Before these criminal acts reminded us of the power of religion to be both transcendent and horrible, Congress had ratcheted up the rights of religious believers by passing the misbegotten Religious Freedom Restoration Act (RFRA) in 1993 and 2000. Hardly anyone understood what it meant either time and no one was thinking of jihadists, clergy child predators, or children dying from medical neglect, in part because mainstream religious lobbyists intentionally presented a wholesome face to Congress, arguing that religious believers faced discrimination across the country that needed to be corrected by the statute.

  • September 25, 2014
    BookTalk
    The Case Against the Supreme Court
    By: 
    Erwin Chemerinsky

    by Erwin Chemerinsky, Dean and Distinguished Professor of Law, Raymond Pryke Professor of First Amendment Law, University of California, Irvine School of Law

    How should we assess the Supreme Court’s performance over the course of American history? That is the central question of my new book, The Case Against the Supreme Court. My conclusion is that the Supreme Court often has failed at its most important tasks and at the most important times. Recognizing this is important in order to focus on how to improve the institution and make it much more likely to succeed in the future.

    Obviously the evaluation of any institution requires criteria by which it can be assessed.   In the introductory chapter, I posit that the Court exists, above all, to enforce the Constitution. The Constitution exists to limit what government and thus the democratic process can do. As Marbury v. Madison said long ago, the limits contained in the Constitution are meaningless unless enforced and that is the “province and duty” of the courts. The judiciary is particularly important in protecting the rights of minorities (of all sorts) who cannot rely on, and should not have to rely on, the democratic majority. Also, the courts need to play a special role in times of crisis to ensure that society’s short-term passions do not cause it to lose sight of its long-term values.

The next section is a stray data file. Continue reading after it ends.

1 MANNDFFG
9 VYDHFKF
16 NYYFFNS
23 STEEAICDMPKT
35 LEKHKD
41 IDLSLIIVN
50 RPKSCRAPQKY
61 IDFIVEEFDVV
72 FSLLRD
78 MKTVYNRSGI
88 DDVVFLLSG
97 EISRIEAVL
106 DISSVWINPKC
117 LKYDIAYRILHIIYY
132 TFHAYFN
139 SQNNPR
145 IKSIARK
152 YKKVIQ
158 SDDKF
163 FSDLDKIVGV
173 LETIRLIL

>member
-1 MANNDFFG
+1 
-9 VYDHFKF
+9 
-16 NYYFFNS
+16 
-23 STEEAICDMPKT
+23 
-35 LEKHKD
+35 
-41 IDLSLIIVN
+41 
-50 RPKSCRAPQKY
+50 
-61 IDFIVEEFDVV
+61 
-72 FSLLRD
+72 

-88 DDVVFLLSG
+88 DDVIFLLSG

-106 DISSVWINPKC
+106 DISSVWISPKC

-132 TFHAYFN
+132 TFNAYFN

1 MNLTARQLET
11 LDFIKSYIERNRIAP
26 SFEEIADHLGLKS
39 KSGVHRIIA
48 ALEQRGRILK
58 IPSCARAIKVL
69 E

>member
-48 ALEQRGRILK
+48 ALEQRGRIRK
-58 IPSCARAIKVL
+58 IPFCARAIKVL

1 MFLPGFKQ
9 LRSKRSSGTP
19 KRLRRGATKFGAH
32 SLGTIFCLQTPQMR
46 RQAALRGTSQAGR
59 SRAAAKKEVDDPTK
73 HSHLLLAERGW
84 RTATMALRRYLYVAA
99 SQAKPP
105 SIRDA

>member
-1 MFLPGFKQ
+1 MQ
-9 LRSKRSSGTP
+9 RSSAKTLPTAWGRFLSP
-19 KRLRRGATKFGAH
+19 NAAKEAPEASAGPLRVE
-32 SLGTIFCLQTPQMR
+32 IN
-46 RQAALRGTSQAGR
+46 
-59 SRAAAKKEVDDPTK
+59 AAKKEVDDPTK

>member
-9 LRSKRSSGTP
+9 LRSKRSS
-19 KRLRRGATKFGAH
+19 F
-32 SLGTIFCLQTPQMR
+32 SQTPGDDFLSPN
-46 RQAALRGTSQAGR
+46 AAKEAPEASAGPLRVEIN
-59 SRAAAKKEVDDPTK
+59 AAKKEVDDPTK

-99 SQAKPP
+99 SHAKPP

I believe that all, liberal and conservative, can agree that these are fair criteria by which to assess the Supreme Court. I also think that liberals and conservatives can agree that the Court very often has failed. Part I of the book looks at the Court historically. Chapter one looks at the Court’s dismal record over the course of American history with regard to race. For the first 78 years of American history, from 1787 until 1865, the Court aggressively protected the rights of slave owners and upheld the institution of slavery.  For 58 years, from 1896 until 1954, the Court approved and enforced the doctrine of “separate but equal.” The Court’s failure with regard to race continues to this day, as evidenced by the decision in Shelby County, Alabama v. Holder, which declared unconstitutional a key provision of the Voting Rights Act of 1965. This is the first time since the 19th century that the Court has invalidated a federal civil rights law to protect racial minorities.

  • September 19, 2014
    BookTalk
    Buying The Vote
    A History of Campaign Finance Reform
    By: 
    Robert E. Mutch

    by Billy Corriher, Director of Research for Legal Progress, Center for American Progress  

    Early on in Robert Mutch's book, Buying the Vote: A History of Campaign Finance Reform, the identity of the villain is clear. Mutch describes the campaign finance reformers of the early twentieth century as focused on keeping corporations from exerting too much influence on politics and politicians. As large corporations first emerged, the public debated the proper role of these institutions in our democracy. After a series of scandals, early reformers' goals included "keeping corporate money out of elections and preventing the inequality of wealth from undermining political equality among individual citizens."